Films presented at Sundance Film Festival Native Forum

?E?anx (The Cave) / Canada (Director and Screenwriter: Helen Haig-Brown [Tsilhqot’in]) – A hunter on horseback accidentally discovers a portal to the afterlife in this fantastical version of a true Tsilhqot’in story. Short Film Competition

Choke / Canada (Director and Screenwriter: Michelle Latimer [Métis]) – Upon leaving his First Nations reserve, Jimmy encounters the lost souls of the city and is reminded that no matter how far you travel, you cannot escape who you are. Short Film Competition
The Devil’s Double / Belgium (Director: Lee Tamahori [0?RUL] Screenwriter: Michael Thomas) — An extraordinary chapter in recent history providing a chilling vision of the House of Saddam comes to life through the eyes of the man who knew too much. Cast: Dominic Cooper, Ludivine Sagnier, Mimoun Oaissa, Raad Rawi, Philip Quast. Premieres
Ebony Society / Aotearoa-New Zealand (Director and Screenwriter: Tammy Davis  Atihaunui a Paparangi]) – One night out stealing; two boys learn a lesson. Short Film Competition

GRAB / USA (Director: Billy Luther [Navajo, Hopi, Laguna Pueblo]) — Three families in the Laguna Pueblo tribe prepare for Grab Day, when they throw groceries from a rooftop to the community waiting below – an annual community-wide prayer of abundance, thanks and renewal. Documentary, narrated by Parker Posey. Native Showcase
Mad Bastards / Australia (Director: Brendan Fletcher; Screenwriters: Brendan Fletcher in collaboration with Dean Daley-Jones, Greg Tait and John Watson) — In a frontier town of northern Australia’s Kimberley Region, an urban street warrior meets his match in a local cop. Performances and stories from real people in Kimberley are woven through the music of legendary Broome musicians, The Pigram Brothers. Cast: Dean Daley-Jones, Greg Tait, John Watson, Ngaire Pigram, Lucas Yeeda. World Cinema Dramatic Competition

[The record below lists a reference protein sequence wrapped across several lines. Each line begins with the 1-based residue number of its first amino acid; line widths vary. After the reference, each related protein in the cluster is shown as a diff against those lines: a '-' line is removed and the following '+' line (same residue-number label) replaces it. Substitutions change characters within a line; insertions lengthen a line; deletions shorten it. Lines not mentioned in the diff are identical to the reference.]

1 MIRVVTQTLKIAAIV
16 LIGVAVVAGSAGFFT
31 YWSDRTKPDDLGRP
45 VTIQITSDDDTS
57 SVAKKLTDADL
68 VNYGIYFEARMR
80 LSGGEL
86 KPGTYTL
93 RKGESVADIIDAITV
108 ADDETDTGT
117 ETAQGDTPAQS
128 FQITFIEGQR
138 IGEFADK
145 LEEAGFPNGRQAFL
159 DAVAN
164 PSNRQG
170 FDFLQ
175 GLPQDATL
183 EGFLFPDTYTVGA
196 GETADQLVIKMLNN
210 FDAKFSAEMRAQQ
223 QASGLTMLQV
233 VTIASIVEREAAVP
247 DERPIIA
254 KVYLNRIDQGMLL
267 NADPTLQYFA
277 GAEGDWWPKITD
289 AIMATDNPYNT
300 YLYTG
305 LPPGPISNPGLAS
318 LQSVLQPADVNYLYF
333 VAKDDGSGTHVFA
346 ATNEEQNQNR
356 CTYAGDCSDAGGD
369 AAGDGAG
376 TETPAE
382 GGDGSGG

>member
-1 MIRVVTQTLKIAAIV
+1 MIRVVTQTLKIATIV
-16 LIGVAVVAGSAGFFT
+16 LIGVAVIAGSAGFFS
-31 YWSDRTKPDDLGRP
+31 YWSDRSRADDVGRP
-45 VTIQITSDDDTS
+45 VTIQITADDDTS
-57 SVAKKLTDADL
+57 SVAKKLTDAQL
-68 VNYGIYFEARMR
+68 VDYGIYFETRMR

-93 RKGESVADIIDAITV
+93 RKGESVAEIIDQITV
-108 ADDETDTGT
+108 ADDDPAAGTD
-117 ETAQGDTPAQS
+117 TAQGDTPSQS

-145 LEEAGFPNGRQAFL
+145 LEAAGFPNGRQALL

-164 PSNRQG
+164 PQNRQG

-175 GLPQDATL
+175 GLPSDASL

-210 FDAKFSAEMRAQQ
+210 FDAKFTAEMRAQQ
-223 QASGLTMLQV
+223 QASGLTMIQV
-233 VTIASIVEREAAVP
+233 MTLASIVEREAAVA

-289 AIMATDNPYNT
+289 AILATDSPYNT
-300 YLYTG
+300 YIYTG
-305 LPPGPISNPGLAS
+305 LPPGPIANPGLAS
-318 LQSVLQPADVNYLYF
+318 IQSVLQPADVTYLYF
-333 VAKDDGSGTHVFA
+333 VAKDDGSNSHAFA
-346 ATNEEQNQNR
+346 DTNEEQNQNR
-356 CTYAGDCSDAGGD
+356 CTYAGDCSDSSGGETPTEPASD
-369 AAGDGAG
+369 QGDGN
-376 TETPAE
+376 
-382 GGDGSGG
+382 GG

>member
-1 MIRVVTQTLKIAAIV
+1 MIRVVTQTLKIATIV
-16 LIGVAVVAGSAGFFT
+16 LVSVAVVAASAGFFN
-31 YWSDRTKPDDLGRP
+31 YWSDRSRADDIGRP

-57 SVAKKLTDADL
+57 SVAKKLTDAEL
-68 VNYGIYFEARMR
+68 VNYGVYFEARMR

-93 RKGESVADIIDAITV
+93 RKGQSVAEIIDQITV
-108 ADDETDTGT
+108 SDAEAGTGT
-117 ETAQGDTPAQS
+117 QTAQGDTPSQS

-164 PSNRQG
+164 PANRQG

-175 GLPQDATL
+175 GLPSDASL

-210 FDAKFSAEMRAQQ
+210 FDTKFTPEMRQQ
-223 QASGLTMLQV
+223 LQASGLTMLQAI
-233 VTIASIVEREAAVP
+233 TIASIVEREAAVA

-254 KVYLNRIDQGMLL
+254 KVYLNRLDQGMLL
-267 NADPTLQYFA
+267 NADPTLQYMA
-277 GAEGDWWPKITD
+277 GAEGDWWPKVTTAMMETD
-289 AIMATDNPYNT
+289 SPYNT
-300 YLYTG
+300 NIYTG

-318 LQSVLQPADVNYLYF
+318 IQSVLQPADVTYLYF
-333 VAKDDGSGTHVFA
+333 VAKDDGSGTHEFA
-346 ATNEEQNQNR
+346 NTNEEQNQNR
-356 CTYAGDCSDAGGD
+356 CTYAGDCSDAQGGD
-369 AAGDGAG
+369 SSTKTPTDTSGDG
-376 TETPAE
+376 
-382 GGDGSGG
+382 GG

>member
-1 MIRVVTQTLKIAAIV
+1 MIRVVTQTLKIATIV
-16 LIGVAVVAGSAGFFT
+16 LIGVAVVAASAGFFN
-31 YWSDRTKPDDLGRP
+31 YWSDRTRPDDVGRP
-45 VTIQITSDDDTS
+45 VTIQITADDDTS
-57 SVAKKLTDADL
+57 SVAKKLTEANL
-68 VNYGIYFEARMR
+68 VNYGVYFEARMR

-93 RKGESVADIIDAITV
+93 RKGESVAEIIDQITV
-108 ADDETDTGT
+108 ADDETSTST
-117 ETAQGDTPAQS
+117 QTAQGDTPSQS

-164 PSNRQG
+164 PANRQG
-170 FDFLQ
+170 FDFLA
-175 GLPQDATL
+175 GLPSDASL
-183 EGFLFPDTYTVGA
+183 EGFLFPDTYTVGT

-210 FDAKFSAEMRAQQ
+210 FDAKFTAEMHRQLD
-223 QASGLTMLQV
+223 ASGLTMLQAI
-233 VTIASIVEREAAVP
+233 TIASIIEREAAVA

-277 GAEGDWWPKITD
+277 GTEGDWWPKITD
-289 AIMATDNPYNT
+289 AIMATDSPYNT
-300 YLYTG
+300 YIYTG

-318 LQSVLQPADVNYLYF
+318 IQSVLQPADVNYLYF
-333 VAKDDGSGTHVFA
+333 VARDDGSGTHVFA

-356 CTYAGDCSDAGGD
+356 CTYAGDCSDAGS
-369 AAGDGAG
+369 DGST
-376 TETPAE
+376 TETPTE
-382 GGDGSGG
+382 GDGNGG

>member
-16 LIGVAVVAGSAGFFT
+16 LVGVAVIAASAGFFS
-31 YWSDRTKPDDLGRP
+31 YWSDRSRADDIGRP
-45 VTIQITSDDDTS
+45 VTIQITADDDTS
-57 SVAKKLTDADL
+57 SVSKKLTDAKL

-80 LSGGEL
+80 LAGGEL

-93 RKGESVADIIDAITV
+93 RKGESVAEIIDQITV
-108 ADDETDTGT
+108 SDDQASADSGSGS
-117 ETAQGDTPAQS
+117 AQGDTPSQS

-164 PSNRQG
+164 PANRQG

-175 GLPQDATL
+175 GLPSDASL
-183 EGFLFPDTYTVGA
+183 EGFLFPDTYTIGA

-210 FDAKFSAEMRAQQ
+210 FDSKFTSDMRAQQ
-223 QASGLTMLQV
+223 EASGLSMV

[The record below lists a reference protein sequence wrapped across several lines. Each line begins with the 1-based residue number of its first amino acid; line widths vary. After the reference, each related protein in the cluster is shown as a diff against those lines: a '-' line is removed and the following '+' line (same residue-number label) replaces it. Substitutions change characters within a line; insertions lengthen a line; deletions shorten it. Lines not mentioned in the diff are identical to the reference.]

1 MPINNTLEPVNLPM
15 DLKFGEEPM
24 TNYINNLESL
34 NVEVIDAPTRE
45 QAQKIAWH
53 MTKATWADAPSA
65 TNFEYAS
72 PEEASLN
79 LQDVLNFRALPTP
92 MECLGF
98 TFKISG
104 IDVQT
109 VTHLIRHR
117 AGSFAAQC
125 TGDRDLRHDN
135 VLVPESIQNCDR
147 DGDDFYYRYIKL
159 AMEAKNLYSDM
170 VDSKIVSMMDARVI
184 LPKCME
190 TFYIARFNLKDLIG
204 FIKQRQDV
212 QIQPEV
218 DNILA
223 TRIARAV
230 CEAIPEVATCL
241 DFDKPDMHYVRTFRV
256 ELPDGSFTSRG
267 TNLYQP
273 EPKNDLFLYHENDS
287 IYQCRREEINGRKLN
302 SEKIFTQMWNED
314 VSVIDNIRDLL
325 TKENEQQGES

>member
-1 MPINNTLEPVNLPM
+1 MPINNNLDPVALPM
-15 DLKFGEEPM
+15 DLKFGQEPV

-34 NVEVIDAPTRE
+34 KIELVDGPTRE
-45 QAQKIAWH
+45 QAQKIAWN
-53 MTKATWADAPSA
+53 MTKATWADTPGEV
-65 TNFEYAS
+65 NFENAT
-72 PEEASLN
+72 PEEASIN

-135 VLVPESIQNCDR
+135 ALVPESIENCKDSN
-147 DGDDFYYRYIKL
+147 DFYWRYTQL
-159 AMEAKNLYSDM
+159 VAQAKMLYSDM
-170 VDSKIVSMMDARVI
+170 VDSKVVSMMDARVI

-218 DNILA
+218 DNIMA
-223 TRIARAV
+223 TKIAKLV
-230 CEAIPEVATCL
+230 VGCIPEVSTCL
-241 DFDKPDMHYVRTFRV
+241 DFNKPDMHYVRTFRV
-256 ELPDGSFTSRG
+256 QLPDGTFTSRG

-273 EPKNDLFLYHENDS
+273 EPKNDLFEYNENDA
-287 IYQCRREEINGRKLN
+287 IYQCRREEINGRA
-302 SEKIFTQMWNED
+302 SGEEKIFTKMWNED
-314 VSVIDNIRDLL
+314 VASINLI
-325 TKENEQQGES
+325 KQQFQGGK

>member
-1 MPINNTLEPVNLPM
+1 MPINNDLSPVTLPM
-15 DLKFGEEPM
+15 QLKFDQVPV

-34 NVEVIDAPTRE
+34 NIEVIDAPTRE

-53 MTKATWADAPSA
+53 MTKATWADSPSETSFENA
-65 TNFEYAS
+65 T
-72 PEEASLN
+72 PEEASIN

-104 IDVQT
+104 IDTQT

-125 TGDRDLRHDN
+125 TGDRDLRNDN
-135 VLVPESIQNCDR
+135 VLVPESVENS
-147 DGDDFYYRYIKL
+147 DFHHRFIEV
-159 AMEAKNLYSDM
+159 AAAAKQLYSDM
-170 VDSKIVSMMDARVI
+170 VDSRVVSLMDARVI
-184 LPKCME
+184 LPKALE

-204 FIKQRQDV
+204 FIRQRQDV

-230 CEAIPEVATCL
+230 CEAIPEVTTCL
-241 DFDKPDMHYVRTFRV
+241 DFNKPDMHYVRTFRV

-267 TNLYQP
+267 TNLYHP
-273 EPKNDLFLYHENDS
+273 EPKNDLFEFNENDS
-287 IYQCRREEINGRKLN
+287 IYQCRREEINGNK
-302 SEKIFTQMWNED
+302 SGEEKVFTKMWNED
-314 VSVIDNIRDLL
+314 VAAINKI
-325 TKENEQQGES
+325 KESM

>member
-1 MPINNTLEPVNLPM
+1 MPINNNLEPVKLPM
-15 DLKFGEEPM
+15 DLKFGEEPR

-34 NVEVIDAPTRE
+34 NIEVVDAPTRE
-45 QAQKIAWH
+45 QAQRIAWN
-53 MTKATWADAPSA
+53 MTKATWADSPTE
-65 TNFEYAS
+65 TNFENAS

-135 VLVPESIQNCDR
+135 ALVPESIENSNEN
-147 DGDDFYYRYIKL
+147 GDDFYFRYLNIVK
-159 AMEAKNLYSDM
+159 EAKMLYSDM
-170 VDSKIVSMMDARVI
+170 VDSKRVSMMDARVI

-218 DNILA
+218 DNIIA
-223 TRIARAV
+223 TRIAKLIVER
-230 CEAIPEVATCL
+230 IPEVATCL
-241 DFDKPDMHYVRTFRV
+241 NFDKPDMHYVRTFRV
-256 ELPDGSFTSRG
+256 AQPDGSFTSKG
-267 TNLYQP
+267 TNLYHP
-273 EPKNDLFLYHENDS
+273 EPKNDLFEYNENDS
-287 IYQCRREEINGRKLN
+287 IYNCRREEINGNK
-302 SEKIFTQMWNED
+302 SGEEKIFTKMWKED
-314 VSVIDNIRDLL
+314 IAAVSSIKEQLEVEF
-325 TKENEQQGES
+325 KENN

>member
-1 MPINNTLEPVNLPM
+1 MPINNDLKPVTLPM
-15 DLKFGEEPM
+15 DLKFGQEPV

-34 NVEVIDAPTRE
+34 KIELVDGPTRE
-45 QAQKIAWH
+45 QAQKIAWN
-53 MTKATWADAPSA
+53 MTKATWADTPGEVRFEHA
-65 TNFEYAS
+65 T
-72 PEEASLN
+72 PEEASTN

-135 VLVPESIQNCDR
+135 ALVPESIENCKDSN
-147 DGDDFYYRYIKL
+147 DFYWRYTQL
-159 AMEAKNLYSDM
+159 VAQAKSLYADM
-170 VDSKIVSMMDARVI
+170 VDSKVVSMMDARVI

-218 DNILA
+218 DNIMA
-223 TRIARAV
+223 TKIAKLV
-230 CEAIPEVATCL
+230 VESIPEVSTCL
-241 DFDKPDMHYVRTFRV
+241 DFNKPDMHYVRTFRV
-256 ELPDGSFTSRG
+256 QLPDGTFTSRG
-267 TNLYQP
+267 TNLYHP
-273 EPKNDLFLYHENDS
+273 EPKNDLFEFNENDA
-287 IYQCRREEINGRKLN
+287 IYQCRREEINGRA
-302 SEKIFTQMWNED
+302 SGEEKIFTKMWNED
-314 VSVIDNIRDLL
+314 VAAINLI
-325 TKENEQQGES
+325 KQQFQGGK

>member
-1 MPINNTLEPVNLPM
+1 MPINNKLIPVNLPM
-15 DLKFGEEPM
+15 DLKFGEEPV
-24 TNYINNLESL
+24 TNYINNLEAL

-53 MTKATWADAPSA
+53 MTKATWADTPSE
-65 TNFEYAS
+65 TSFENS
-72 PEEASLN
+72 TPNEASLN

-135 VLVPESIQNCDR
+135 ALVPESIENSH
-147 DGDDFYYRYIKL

On the Ice / USA (Director and screenwriter: Andrew Okpeaha MacLean [Iñupiaq]) — On the snowcovered Arctic tundra, two teenagers try to get away with murder. Cast: Josiah Patkotak, Frank Qutuq Irelan, Teddy Kyle Smith, Adamina Kerr, Sierra Jade Sampson. U.S. Dramatic Competition
Redemption / Aotearoa-New Zealand (Director: Katie Wolfe [Taranaki/Ngati Tama Ngati Mutunga]; CoScreenwriters: Tim Balme, Renae Maihi [Nga Puhi/Ngati Hine, Te Arawa/Ngati Wakaue], and Katie Wolfe based on the short story by Phil Kawana [Ngaruahinerangi, Ngati Ruanui, Ngati Kahungunu ki Wairarapa, Rangitane]) – A boy. A girl. A step too far. Short Film Competition

The Rocket Boy / USA (Director and Screenwriter: Donavan Seschillie [Navajo Nation]) – A young boy’s
limitless imagination creates a dilemma between reality and dreams. Short Film Competition

Stones / USA (Director and Screenwriter: Ty Sanga [Native Hawaiian]) – Set in the ancient times in the
islands of Hawai’i, a forlorn woman living in isolation with her husband meets a child from a nearby village and contemplates whether she should bring her into her mystical world. Short Film Competition

Wapawekka / Canada (Director and Screenwriter: Danis Goulet [Métis]) – A final visit to their isolated cabin in northern Canada reveals the inter-generational rift between Josh and his traditional Cree father. Short Film Competition.

What do you think about Sundance Channel HQ and Sundance Film Festival? Let me know in the comments section. Also follow me on Twitter for more Sundance Film Festival Scoop.